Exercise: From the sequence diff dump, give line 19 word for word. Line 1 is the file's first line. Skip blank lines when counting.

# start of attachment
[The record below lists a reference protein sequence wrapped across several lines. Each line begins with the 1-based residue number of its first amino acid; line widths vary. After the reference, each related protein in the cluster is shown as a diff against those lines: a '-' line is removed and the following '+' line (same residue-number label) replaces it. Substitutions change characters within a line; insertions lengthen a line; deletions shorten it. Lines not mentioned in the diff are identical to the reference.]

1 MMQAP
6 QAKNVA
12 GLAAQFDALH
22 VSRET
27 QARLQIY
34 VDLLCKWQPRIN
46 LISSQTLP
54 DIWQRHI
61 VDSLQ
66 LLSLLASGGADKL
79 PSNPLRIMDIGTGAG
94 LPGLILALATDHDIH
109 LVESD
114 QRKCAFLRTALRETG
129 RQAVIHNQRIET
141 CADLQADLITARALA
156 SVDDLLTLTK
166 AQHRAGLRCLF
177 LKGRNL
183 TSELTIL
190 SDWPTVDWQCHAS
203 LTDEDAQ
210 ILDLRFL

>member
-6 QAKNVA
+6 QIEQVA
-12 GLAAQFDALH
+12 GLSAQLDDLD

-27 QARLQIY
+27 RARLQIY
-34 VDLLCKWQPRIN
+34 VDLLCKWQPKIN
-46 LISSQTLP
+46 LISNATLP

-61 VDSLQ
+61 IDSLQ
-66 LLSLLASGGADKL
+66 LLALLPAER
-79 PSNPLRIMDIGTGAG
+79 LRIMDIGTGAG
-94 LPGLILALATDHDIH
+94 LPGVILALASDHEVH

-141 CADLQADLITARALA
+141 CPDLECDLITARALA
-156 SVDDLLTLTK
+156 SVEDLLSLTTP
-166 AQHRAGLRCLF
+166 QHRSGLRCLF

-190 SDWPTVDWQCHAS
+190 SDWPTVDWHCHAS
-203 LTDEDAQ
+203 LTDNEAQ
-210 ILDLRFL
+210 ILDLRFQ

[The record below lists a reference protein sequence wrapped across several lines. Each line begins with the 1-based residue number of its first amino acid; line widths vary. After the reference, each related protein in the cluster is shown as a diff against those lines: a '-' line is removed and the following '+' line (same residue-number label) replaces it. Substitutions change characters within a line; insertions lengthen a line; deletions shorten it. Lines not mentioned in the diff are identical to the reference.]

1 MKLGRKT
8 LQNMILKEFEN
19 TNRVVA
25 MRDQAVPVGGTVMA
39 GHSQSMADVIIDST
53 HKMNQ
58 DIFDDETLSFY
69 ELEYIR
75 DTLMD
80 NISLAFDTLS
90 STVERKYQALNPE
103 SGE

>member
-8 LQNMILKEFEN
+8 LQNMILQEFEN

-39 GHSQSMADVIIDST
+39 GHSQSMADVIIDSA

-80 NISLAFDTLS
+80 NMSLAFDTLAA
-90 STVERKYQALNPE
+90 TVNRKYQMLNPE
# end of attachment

166 AQHRAGLRCLF